WTB Brake Grease/Lubricant. Which one(s)?

Messages
439
Location
Oklahoma
I am a firm believer in using this stuff on the backs of pads when replacing them to stop squealing from happening. That said, I'm positively done buying the little packets. Now that my demand is significantly increasing for brake jobs, I want to invest in a more cost effective product. I'm just not sure what would be my best option. I like the Permatex Extreme (LINK, or LINK), and I've also used the CRC Disc Brake Quiet (LINK) and had no complaints, but it doesn't seem to be a lubricant that can be used anywhere else except the back of the pads. I'm also eyeballing this (LINK), but I have no experience with it. That said, I'm open to trying new products. Ideally, I'd like one product to do everything (which I assume the Permatex product I linked will do). But if the best answer, for example, is both the Permatex and CRC products I linked, then I'm willing to buy more than one if it means the end result will be superior.

What I need:
A product that actually works and doesn't wear off.
Multiple uses and long shelf life after opening it in less than ideal conditions (shop heat/air is off more often than on). Not sure what "long" realistically is though. I'd love about 5 years, but that may not be possible.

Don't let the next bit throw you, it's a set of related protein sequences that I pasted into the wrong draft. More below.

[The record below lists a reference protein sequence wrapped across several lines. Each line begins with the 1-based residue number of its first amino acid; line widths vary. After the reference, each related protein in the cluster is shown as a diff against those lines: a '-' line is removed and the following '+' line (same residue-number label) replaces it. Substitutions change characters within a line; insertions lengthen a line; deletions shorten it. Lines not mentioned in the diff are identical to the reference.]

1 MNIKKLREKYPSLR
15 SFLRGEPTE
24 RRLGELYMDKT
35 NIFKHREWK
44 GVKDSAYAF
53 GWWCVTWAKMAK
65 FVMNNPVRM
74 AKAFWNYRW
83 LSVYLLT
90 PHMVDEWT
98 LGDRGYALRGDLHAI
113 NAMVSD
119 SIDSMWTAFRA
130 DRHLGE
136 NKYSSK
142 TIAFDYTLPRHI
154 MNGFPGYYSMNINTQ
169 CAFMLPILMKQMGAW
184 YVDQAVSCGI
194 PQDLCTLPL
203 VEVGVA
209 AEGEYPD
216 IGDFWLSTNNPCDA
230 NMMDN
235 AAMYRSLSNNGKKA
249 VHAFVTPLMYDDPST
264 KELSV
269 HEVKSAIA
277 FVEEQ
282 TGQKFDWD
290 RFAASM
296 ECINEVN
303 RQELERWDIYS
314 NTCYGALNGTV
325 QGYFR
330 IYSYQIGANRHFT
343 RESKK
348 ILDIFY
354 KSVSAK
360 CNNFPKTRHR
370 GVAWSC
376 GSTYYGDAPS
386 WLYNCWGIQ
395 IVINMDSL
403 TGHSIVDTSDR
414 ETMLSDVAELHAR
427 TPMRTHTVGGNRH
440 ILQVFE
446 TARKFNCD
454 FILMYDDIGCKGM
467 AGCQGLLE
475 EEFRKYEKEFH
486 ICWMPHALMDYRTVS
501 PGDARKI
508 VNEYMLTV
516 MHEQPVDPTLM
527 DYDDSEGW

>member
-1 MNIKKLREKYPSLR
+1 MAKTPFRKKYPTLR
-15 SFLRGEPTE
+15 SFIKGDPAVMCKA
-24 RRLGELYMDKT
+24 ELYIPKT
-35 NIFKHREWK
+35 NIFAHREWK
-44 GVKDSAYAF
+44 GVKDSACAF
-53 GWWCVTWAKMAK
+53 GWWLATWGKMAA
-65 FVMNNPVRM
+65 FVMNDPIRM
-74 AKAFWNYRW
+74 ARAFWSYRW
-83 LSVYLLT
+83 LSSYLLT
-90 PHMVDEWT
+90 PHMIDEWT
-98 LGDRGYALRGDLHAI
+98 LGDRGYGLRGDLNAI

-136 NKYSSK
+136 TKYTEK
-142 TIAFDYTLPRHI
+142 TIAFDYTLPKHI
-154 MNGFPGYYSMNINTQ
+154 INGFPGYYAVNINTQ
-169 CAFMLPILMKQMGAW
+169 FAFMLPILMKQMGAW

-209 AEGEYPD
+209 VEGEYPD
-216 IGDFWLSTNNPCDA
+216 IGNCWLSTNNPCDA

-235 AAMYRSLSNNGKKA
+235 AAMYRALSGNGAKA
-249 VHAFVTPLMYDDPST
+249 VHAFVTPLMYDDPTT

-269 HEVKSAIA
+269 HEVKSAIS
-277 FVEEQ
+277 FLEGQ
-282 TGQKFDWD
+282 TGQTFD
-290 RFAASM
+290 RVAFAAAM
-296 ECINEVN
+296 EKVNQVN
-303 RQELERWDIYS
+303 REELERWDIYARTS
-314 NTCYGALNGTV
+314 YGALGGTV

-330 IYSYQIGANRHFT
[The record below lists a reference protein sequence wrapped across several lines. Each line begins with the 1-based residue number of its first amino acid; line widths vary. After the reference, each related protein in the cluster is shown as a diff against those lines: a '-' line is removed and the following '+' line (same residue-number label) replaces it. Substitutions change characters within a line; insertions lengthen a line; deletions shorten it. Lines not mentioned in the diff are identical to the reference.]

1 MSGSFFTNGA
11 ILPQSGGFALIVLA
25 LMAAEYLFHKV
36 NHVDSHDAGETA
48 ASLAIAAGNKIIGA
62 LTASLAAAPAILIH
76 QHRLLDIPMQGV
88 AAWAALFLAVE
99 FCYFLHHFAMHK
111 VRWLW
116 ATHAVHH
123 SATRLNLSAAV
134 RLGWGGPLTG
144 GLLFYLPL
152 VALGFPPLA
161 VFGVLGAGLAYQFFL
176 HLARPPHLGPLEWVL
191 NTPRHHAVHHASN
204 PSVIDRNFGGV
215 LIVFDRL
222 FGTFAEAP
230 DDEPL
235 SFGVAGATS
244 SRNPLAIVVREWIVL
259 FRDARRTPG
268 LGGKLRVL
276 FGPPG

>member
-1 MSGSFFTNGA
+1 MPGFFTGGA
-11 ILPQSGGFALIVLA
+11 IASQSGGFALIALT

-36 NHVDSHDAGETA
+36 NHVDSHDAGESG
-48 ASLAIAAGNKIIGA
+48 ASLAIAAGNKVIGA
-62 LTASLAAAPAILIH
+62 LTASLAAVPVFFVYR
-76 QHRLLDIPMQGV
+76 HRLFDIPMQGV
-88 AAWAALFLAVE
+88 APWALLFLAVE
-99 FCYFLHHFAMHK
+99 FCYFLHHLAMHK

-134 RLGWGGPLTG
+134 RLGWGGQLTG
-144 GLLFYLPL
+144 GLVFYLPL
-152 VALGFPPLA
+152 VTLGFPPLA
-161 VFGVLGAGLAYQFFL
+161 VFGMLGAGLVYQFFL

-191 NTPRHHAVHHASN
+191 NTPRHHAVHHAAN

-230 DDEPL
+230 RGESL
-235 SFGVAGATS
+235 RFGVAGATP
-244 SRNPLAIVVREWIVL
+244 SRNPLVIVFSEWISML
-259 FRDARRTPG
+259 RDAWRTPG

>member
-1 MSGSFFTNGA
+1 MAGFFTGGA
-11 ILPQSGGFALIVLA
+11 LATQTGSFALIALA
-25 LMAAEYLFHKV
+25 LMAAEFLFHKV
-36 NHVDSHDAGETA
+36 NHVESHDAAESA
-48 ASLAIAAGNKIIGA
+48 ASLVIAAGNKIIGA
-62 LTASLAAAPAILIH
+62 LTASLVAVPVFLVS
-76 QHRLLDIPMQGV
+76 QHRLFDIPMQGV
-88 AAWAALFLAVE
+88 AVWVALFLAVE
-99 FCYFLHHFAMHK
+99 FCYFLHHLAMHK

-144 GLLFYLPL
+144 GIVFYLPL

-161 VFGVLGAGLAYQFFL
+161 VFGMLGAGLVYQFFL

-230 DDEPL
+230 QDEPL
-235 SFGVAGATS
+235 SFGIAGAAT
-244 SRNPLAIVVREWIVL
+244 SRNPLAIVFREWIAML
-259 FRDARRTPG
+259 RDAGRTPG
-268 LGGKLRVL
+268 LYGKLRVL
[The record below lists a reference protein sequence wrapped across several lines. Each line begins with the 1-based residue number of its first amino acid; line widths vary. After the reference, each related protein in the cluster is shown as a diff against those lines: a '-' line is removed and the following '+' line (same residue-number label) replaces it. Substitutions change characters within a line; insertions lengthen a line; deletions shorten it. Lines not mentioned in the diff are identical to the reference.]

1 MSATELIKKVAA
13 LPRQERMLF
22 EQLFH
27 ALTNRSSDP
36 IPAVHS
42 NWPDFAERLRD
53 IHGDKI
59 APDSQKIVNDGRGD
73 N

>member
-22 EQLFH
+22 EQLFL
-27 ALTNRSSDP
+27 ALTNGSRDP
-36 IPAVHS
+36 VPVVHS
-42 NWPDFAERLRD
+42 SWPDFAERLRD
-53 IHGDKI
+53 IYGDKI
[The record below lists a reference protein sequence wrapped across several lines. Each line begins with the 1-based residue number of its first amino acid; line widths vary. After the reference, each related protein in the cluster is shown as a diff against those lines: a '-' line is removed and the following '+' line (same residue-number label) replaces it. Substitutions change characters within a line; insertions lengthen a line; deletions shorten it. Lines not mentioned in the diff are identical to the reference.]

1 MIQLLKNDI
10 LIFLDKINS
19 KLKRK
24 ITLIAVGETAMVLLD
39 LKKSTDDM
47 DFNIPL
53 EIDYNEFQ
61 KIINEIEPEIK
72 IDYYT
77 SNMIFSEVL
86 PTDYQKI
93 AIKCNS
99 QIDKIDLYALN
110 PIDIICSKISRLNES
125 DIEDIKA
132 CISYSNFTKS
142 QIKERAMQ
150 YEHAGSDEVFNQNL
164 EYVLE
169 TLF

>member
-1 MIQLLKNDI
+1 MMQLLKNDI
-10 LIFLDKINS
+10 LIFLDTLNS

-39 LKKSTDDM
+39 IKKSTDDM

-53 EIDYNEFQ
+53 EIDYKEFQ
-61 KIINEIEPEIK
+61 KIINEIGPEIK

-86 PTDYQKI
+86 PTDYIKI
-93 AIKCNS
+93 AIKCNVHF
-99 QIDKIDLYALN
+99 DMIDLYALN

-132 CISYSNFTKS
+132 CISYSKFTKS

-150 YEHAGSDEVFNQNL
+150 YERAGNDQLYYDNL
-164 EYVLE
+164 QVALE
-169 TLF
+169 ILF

What I want:
Cost effective per ounce
Not (unnecessarily) messy

Any advice is highly appreciated. Thanks.
 
Messages
7,607
Location
California
The Permatex silicone stuff or CRC Silaramic might be as "universal" as it comes - I'm a little leery about using it on slide pins with rubber bushings(due to the solid lubricants) but those are rubber safe - the regular stuff they well does swell rubber.
 

Tomioka

$100 Site Donor 2021
Messages
1,186
Location
Penske Truck Rental
I find that for some brake jobs you want to use two different greases. Even in the service manual OEMs will tell you use x grease on this, y grease on that. Petroleum type grease (anti-seize, green, black, purple) for exposed or metal to metal parts and silicone type grease (silglyde, silaramic) for non-exposed or metal to rubber parts.
 
Messages
8,145
Location
MI
There must hundreds of threads about this with hundreds of opinions. Some vehicle brands seem to be very sensitive about rubber swelling and the use of only specific lubricant.

I follow the 2 lube rule - one for the enclosed pins and one for exposed to weather metal to metal. After problems with various enclosed pin lubes, I went back to the tried and true silicone brake lube (I have 3M currently).